Principle of LAMDA says minorities have more acting opportunities overseas

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Principle of LAMDA says minorities have more acting opportunities overseas

Watch the full interview here.

Joanna Read is the first woman to be principal of the London Academy of Music & Dramatic Art, known to most as LAMDA. 

It is one of London's leading centres for drama training, and is undergoing a major redevelopment which, it says, will make it the best in the world. 

A former student of LAMDA, David Oyeolwo, famous for playing the lead role in Selma where he plays Martin Luther King, has recently criticised British film and TV bosses for their lack of casting black actors.

In a Headline Interview Joanna Read agreed with this comment saying she believes there is a ‘variety and a breadth’ of roles in America, which are not on offer to minorities in the UK.

She used Idris Elba, David Oyeolwo and Chiwetel Ejiofor as examples of this.

She said: “[as a country] we have taken our eye off the ball. I think people say ‘it’s fine, we have a multicultural society, and it’s being reflected.’  But I think there is a bigger obligation to to make sure we are pushing that agenda forward.”


About Joanna Read:

He career in dramatics started at university where she read Drama at Bristol University, this is where she directed her first few productions.

Being in charge seemed to suit her as she went on to manage all sorts of productions ranging from the stages of Fringe Festivals to Theatres all over the country.

Her move into drama schooling came when she joined the Young Vic Theatre education team in London, here she learnt a wealth of knowledge that led her to becoming Head of Education and Participation at Birmingham Repertory Theatre and ultimately LAMDA.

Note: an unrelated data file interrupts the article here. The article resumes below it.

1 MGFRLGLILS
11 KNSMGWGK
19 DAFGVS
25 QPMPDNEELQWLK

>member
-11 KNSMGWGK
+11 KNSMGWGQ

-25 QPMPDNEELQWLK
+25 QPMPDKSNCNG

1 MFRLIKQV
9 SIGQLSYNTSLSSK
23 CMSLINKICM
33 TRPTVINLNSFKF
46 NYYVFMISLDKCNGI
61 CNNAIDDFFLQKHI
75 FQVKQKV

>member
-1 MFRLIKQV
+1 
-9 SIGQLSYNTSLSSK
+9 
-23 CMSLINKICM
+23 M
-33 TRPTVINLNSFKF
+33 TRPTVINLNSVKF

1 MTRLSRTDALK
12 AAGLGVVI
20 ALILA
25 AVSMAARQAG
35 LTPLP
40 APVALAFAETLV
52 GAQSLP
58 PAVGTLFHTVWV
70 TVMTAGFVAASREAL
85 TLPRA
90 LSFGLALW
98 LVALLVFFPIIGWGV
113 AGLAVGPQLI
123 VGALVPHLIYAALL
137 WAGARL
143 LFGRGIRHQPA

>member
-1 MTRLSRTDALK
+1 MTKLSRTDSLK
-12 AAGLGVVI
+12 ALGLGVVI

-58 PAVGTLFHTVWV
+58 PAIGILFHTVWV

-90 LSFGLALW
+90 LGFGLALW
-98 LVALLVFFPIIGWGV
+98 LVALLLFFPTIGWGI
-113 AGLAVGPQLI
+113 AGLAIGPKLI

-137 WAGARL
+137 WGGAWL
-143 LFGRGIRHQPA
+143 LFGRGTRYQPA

Jonanna Read champions the work of the school, and believes it is, or will be known as the best school in the world. She said: “Our goal is simple: to train exceptional dramatic artists and to inspire and empower young people across the globe. To me, LAMDA has always reflected and informed what is so extraordinary about British drama training. Our students shape the future of the industry worldwide and soon we will have the facilities to match the exceptional work they do.”

The schools has churned out some of the best and highly regarded alumni and household names, including Richard Armitage, Jim Broadbent and Ruth Wilson.

In her role as Principle, Joanna Read is currently heading a £28 million redevelopment project of the drama school.

One other alumnus is Imitation Game actor Benedict Cumberbatch. He was made a Patron of the schools Act Now! campaign, which has set up to raise funds to go towards the schools huge redevelopment scheme.

So far 80 per cent of the money going towards the construction has been raised by donations, pledges and the selling of the schools buildings.

A further £4.8 million is aimed to be raised by the Act Now! campaign.

It’s not just famous thespians who are backing the schools new restructure, politicians Saijd Javid the Secretary of State for Culture, Media and Sport, Andy Slaughter MP for Hammersmith and Stephen Cowan the Leader of Hammersmith and Fulham Council have rallied round in support of the new plans.

Rt Hon Sajid Javid MP, said: “Britain’s artists are recognised around the world and make a massive contribution to our £80 billion creative industries, so it’s vital that we continue to invest in the talent of tomorrow. LAMDA has long been home to world-class drama training, and this new campus will give it world-class facilities to match.”

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